WASHINGTON – One piece of advice sticks out in Meghin Moore’s mind from her internship orientation, and the 21-year-old recites it easily: “A dress code is the law, you must always obey it.”
Moore is one of the 20 interns at WTOP this summer, and the dress code she follows is likely less strict than others in the D.C. area. But even at a radio station, Moore can’t wear flip-flops, tank-tops or T-shirts. And Moore knows this because the station gave her a list of what not to wear before she started work on Tuesday.
“I had to go shopping for work clothes,” Moore says. “So my mom and I were like, ‘OK, I need business casual clothes.’ That was done over the weekend.”
But not all D.C. interns get explicit instructions on what to wear and how to act at their summer places of oft-unpaid employment. And with an estimated 40,000 interns descending on the city every June, the potential is high for cautionary tales.
“There are probably some kids at Penn State who would wear a midriff top,” jokes Moore, who attends the school in Happy Valley, Pa.
Emily Sobel is a slightly different story. WTOP is the 19-year-old’s second internship, and she wears clothes she either already had or that her mother bought for her.
“My mom is really into buying me work clothes,” Sobel says.
But despite her comfortable wardrobe, Sobel was a little nervous when she started work on Monday.
“It’s a little awkward. You don’t really know how to act or how people are going to act around the interns,” she says.
The answer to both concerns – what to wear and how to act – is easier than one might think.
“Number one, they want to mimic the style and dress of whatever office they’re working for,” says Patricia Rossi, a business etiquette coach.
“If you’re in doubt, always kick it up a couple notches – not down.”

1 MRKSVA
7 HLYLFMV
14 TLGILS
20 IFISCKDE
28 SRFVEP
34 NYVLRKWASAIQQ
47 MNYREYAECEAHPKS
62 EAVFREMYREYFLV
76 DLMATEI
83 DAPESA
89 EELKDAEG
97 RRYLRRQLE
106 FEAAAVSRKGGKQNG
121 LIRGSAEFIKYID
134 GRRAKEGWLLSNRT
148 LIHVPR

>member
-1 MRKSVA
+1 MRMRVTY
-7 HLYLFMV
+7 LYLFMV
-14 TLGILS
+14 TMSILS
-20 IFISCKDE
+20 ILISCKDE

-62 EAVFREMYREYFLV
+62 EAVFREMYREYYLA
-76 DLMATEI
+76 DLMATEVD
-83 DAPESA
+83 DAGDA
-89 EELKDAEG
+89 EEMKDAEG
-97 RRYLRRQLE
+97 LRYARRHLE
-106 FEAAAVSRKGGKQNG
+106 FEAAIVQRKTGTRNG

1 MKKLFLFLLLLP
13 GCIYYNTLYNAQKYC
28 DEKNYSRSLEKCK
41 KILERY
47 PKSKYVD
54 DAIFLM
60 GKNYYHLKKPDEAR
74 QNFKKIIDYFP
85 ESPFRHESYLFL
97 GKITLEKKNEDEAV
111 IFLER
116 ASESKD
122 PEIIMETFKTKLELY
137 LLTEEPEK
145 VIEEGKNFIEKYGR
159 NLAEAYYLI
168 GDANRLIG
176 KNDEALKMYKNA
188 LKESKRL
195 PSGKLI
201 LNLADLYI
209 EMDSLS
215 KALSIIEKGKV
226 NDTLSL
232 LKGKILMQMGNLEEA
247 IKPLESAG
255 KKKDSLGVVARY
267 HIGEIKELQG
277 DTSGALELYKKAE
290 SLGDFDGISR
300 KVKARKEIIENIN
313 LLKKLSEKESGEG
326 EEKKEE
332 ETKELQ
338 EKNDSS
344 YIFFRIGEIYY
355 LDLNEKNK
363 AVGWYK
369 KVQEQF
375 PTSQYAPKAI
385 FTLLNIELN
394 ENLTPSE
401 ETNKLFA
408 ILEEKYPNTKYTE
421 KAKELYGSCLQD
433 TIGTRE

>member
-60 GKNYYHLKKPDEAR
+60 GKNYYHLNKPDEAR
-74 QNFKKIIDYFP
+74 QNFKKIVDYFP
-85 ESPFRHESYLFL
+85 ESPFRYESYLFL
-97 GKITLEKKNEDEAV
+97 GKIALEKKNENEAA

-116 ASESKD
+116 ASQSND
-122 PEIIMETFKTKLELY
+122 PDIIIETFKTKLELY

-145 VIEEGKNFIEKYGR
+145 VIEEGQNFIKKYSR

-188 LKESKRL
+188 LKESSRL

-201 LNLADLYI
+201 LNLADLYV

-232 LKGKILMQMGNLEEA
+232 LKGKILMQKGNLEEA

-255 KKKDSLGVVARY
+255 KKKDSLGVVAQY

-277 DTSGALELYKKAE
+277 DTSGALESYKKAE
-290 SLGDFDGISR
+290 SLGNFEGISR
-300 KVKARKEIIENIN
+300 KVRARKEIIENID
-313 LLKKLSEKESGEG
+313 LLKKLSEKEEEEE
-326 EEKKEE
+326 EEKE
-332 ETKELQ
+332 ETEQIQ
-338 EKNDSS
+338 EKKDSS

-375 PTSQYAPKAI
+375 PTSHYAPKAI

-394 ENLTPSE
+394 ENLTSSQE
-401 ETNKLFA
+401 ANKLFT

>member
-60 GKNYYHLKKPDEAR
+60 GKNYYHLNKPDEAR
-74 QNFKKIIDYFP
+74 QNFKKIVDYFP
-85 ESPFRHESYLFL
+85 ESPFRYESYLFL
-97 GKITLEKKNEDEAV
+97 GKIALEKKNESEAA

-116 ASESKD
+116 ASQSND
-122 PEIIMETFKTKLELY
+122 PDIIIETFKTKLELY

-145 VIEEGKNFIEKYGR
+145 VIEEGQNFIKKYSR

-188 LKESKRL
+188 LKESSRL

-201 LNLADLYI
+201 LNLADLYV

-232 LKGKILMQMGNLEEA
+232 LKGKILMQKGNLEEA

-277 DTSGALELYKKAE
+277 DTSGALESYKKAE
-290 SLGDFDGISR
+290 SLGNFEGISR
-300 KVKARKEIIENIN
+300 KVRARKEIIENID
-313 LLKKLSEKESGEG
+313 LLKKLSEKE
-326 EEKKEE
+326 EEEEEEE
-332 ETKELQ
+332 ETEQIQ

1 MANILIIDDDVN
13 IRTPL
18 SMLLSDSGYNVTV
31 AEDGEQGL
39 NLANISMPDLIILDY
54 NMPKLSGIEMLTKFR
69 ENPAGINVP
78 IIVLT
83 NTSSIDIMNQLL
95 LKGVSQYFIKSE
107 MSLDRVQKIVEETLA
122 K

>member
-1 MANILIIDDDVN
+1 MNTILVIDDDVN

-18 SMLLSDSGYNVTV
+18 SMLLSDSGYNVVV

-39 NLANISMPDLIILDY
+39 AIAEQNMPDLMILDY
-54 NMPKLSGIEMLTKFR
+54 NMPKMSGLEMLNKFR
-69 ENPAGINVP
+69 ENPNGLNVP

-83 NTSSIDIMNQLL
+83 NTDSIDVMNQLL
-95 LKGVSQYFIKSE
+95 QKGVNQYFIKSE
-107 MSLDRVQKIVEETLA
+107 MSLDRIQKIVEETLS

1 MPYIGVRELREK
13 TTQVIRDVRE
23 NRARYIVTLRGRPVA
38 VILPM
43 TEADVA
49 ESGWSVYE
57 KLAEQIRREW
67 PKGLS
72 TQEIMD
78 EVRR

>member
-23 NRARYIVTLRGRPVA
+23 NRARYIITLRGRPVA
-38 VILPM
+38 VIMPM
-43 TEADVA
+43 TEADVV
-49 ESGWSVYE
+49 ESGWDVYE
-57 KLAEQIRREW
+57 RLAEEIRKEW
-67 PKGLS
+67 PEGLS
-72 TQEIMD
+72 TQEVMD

Rossi emphasizes that interns should be noticed for their ability and expertise, not what they wear.
“We’re judged before we even open our mouth. We’re judged from the head to toe,” Rossi says.
“You want to go ahead and invest in a nice suit, you want to fit in.”
If you’re not sure what other people at the company will be wearing, Rossi says, “Google, Google, Google.”
“Google everyone in the company. Google any social functions that might have come up that have some pictures. That way you can see what other people are wearing.”
Sue Rushkowski, human resources director at WTOP, says the most important thing is that interns dress in a respectful manner, meaning they should cover up.
“All of our people are at the top of their game, and you want their endorsement. It’s very important. Dressing inappropriately can impede your success,” Rushkowski says.
She also says no one needs to spend a fortune. A few new purchases can mix with some items already in the closet and make for a nice summer wardrobe.
Moore spent less than $300 on her new clothes. She got all of her new items at Target, Old Navy and consignment shops, which, according to Rushkowski, are great places to shop for internship clothes.